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Marginal Propensity to Consume

The marginal propensity to consume (MPC) is a measure of the proportion of an increase in income that a person or household is likely to spend on consumption (goods and services) rather than save. It is calculated as the change in consumption divided by the change in income. For example, if a person's consumption increases by £100 when their income increases by £200, their MPC would be 0.5.

The MPC is an important concept in economics because it helps to predict how changes in income will affect spending and aggregate demand in the economy. If the MPC is high, a given increase in income will lead to a larger increase in consumption, which can stimulate economic growth.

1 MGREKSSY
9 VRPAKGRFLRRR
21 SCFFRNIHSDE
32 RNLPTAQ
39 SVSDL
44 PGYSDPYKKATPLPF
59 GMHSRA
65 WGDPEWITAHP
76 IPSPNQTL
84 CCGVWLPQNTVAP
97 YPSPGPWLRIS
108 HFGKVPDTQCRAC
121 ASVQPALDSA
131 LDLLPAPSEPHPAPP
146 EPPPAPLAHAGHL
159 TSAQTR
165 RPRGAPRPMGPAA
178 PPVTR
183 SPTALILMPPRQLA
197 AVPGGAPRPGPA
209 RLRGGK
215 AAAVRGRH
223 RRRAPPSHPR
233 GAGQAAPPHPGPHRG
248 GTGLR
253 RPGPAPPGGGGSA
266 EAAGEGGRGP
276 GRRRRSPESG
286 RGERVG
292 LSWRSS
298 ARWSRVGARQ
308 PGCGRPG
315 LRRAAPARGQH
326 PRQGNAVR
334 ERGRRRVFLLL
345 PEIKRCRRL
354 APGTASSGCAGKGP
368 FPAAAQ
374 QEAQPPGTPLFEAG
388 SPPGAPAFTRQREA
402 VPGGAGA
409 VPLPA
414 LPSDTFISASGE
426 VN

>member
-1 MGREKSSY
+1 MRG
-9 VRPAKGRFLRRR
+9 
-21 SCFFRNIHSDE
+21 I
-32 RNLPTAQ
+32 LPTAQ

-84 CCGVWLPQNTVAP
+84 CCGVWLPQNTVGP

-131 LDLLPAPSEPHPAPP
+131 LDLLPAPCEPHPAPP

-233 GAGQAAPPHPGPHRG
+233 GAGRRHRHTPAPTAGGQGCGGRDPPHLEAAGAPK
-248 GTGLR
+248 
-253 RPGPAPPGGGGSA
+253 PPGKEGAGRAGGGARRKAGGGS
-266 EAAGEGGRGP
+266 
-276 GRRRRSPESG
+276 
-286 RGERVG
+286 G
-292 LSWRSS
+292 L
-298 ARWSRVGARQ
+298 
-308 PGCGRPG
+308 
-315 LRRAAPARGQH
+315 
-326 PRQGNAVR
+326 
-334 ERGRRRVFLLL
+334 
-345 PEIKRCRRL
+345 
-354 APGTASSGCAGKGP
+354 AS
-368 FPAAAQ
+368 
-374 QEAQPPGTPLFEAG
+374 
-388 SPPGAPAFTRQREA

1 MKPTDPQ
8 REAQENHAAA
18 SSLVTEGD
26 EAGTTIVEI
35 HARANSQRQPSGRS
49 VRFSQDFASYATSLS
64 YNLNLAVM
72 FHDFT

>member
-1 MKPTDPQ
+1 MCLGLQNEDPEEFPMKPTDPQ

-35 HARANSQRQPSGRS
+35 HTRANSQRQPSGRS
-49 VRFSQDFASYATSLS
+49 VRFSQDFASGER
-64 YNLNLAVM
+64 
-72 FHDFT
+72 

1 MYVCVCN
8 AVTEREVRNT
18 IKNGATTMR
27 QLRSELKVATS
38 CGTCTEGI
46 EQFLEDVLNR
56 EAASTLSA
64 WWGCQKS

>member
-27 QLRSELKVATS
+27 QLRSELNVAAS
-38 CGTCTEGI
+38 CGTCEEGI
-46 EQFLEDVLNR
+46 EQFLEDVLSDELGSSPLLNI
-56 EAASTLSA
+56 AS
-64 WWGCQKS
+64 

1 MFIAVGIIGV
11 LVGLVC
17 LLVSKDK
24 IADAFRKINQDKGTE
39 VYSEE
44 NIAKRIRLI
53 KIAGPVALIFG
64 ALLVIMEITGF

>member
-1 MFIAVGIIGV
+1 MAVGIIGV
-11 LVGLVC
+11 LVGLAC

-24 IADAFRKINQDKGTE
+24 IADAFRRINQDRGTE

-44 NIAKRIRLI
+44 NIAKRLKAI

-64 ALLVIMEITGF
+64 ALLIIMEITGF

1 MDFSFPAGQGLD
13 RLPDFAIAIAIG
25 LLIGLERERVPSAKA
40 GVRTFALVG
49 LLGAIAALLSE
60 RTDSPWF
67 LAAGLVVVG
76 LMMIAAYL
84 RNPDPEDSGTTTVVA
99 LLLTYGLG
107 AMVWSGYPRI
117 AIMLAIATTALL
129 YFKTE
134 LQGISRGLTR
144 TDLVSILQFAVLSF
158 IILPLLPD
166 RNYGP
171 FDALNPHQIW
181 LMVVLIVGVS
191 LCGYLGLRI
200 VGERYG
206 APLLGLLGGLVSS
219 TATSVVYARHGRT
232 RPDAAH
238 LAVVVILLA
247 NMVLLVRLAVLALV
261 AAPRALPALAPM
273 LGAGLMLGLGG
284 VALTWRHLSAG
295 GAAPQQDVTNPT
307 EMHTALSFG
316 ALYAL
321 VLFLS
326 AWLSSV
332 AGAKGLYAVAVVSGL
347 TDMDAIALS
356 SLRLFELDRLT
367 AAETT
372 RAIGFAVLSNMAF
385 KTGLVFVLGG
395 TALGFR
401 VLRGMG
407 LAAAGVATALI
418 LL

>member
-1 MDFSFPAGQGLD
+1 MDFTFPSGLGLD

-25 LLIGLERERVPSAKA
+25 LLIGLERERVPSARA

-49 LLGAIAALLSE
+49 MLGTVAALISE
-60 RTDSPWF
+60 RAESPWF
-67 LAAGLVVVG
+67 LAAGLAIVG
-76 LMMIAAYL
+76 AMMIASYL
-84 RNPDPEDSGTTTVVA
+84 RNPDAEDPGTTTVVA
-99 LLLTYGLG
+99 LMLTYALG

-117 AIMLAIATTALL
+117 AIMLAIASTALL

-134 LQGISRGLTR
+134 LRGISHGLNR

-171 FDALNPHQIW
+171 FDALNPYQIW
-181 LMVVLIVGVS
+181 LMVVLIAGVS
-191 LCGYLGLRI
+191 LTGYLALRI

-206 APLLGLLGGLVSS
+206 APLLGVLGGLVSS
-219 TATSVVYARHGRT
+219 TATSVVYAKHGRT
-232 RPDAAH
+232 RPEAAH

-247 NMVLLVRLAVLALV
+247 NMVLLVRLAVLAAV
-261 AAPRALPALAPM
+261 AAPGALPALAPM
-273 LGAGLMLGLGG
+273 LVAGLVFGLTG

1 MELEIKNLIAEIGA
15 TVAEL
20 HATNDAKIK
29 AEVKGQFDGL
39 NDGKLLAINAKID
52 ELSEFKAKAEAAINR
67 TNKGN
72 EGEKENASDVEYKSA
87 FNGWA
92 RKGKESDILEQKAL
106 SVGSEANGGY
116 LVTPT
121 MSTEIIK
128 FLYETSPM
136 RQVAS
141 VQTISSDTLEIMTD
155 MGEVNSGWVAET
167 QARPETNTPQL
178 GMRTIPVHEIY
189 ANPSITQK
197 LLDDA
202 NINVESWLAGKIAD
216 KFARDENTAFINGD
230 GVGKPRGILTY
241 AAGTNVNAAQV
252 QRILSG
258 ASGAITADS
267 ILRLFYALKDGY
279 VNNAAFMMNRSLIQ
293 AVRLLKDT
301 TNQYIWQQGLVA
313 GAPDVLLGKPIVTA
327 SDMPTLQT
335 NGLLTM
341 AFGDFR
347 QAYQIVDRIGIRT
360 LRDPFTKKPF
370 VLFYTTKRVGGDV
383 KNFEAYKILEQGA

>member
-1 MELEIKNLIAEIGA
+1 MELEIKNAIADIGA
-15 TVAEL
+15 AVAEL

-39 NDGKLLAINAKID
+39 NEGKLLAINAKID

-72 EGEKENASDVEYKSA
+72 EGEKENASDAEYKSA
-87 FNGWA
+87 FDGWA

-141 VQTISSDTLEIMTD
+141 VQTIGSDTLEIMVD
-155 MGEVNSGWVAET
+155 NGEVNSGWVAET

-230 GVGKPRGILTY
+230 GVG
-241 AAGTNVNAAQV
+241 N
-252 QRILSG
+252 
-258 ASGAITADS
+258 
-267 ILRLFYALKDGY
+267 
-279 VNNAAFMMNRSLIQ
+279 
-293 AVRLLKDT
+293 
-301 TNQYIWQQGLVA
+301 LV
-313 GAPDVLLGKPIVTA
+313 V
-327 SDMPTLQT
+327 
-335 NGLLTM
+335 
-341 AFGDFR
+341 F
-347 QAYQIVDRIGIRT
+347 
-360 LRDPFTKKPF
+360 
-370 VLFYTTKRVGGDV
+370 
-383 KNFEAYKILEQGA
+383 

The MPC can vary depending on a variety of factors, including a person's age, their income level, and the availability of credit. It is generally thought that the MPC is higher for lower-income households, as they are more likely to spend a larger proportion of their income on necessities. The MPC can also be affected by changes in taxes and government policies.

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